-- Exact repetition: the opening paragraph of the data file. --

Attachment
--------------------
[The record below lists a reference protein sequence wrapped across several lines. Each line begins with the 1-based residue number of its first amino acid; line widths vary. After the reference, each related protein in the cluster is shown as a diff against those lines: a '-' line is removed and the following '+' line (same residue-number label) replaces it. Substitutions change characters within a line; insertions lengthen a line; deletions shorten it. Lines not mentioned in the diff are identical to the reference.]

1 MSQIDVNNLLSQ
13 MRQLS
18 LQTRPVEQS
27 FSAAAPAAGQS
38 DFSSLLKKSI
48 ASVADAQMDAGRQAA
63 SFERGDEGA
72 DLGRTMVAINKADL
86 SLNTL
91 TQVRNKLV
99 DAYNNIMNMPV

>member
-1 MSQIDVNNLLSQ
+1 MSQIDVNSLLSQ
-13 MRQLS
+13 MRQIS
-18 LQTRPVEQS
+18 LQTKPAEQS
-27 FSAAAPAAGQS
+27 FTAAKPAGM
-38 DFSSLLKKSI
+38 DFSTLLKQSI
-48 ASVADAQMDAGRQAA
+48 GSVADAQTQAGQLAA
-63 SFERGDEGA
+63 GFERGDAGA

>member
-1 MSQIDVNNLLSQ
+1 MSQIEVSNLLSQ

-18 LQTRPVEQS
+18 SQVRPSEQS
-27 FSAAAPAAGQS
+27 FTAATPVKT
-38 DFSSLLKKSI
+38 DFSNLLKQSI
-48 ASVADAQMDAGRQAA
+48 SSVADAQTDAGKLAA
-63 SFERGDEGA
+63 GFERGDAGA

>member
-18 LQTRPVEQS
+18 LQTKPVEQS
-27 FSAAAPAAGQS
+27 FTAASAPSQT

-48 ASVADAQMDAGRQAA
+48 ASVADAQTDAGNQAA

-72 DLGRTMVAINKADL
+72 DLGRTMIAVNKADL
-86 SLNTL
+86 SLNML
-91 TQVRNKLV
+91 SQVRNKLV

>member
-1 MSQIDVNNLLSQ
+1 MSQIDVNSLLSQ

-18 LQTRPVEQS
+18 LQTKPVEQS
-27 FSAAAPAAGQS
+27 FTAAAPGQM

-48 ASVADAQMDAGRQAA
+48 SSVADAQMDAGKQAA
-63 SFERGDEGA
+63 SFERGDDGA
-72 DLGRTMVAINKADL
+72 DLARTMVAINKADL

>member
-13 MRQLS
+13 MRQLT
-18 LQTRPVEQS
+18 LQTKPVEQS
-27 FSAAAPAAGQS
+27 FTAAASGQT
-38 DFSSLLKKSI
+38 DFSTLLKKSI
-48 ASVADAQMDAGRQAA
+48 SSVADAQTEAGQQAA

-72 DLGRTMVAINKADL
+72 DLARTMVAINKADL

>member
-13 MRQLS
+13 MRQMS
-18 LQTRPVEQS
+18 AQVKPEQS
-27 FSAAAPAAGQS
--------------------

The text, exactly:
[The record below lists a reference protein sequence wrapped across several lines. Each line begins with the 1-based residue number of its first amino acid; line widths vary. After the reference, each related protein in the cluster is shown as a diff against those lines: a '-' line is removed and the following '+' line (same residue-number label) replaces it. Substitutions change characters within a line; insertions lengthen a line; deletions shorten it. Lines not mentioned in the diff are identical to the reference.]